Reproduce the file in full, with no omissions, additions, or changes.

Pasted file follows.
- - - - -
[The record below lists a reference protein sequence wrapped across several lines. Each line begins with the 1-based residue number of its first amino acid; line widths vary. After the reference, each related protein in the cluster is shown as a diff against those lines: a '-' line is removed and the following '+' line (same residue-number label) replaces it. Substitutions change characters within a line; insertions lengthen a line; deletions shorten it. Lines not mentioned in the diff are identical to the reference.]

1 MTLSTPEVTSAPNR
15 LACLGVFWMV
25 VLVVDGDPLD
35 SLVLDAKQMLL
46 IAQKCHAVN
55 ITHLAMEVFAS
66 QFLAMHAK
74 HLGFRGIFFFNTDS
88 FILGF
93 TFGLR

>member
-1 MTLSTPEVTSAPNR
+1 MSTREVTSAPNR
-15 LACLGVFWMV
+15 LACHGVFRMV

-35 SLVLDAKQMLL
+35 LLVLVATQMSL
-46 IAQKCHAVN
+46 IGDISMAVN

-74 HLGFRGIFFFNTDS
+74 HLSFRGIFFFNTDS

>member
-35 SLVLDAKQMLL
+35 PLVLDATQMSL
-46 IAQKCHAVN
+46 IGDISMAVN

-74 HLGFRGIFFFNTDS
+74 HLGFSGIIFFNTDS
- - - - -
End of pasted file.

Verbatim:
[The record below lists a reference protein sequence wrapped across several lines. Each line begins with the 1-based residue number of its first amino acid; line widths vary. After the reference, each related protein in the cluster is shown as a diff against those lines: a '-' line is removed and the following '+' line (same residue-number label) replaces it. Substitutions change characters within a line; insertions lengthen a line; deletions shorten it. Lines not mentioned in the diff are identical to the reference.]

1 MTLSTPEVTSAPNR
15 LACLGVFWMV
25 VLVVDGDPLD
35 SLVLDAKQMLL
46 IAQKCHAVN
55 ITHLAMEVFAS
66 QFLAMHAK
74 HLGFRGIFFFNTDS
88 FILGF
93 TFGLR

>member
-1 MTLSTPEVTSAPNR
+1 MSTREVTSAPNR
-15 LACLGVFWMV
+15 LACHGVFRMV

-35 SLVLDAKQMLL
+35 LLVLVATQMSL
-46 IAQKCHAVN
+46 IGDISMAVN

-74 HLGFRGIFFFNTDS
+74 HLSFRGIFFFNTDS

>member
-35 SLVLDAKQMLL
+35 PLVLDATQMSL
-46 IAQKCHAVN
+46 IGDISMAVN

-74 HLGFRGIFFFNTDS
+74 HLGFSGIIFFNTDS